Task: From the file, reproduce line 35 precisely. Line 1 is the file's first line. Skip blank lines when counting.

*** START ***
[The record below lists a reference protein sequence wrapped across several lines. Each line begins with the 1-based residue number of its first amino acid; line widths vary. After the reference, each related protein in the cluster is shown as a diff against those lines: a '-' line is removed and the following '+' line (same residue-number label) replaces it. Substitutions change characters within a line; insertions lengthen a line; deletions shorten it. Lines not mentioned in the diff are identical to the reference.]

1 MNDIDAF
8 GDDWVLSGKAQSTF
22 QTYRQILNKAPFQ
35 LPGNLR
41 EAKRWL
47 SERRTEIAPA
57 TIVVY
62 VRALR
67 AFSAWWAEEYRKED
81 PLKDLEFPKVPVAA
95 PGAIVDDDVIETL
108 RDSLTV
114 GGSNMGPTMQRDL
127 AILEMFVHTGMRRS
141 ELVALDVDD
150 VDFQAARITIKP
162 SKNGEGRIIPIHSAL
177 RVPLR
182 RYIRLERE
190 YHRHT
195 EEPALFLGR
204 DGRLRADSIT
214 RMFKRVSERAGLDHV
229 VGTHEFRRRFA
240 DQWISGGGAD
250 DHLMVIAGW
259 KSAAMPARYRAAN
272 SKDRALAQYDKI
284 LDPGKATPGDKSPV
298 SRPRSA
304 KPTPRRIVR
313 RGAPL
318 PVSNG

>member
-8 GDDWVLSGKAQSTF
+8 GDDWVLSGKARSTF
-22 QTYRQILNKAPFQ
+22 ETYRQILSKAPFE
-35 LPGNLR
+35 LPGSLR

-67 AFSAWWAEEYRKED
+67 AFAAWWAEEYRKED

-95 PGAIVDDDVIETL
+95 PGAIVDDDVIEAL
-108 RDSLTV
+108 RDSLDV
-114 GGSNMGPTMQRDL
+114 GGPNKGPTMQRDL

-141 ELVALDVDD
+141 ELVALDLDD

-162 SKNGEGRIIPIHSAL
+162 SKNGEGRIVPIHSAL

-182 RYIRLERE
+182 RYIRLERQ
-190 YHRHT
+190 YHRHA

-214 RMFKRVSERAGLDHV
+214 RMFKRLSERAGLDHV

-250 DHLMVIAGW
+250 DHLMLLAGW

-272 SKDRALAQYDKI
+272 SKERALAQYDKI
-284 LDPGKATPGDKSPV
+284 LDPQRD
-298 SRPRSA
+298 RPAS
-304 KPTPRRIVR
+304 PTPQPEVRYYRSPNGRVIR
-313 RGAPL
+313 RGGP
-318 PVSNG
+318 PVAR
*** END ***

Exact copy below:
>member